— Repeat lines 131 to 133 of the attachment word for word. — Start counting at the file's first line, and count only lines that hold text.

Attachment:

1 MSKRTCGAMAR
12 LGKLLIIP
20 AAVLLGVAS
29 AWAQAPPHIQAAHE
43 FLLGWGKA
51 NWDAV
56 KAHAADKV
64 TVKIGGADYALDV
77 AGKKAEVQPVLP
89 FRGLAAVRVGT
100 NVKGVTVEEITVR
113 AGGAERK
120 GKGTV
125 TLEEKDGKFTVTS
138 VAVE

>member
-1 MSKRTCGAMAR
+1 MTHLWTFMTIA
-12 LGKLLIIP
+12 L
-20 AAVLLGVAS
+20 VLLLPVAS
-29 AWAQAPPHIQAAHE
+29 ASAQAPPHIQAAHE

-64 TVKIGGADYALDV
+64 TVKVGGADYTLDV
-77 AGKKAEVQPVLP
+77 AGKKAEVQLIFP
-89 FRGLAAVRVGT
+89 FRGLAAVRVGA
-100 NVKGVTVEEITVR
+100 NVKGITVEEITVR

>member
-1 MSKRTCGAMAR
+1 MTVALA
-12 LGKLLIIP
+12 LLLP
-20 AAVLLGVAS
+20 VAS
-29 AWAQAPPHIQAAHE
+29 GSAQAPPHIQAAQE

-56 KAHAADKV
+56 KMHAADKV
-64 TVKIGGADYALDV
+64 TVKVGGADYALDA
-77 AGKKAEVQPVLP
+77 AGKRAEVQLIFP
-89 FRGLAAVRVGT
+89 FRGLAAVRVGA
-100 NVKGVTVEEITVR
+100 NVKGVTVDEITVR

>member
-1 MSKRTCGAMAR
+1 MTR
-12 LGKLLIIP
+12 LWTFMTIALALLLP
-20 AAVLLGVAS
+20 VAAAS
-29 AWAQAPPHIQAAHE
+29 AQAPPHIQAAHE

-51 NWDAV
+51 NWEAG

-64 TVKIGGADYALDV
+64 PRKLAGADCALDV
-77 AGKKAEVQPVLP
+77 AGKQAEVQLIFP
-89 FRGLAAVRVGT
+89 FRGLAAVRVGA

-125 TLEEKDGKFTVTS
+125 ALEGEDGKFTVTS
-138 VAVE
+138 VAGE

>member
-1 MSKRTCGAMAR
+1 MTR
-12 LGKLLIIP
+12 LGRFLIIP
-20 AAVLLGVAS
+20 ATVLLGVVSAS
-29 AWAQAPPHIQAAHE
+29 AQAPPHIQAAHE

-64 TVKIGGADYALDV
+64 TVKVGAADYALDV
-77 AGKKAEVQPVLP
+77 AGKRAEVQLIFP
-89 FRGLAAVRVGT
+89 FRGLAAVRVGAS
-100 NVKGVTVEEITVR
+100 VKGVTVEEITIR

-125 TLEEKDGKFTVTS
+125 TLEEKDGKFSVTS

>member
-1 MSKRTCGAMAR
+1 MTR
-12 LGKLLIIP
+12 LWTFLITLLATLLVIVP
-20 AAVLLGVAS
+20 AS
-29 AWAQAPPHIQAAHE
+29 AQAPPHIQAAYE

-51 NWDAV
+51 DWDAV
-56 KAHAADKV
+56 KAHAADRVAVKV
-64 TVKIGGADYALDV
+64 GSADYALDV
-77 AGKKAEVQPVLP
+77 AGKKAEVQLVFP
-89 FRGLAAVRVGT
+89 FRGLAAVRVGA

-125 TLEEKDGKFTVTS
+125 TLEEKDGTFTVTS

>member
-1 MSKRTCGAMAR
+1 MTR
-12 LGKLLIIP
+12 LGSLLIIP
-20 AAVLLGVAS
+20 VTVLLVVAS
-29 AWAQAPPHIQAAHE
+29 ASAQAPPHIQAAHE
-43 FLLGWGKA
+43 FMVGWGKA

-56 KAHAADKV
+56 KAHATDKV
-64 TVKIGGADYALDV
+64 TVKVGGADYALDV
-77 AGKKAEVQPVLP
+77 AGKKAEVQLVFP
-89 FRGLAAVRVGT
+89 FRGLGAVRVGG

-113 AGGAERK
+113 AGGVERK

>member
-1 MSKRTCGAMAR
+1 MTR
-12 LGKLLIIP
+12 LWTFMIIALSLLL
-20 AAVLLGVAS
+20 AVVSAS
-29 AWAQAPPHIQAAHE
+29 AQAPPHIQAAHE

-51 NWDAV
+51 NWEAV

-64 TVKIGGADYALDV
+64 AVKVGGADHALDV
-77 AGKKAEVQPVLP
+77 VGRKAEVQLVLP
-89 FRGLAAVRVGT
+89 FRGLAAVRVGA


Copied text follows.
+89 FRGLGAVRVGG

-113 AGGAERK
+113 AGGVERK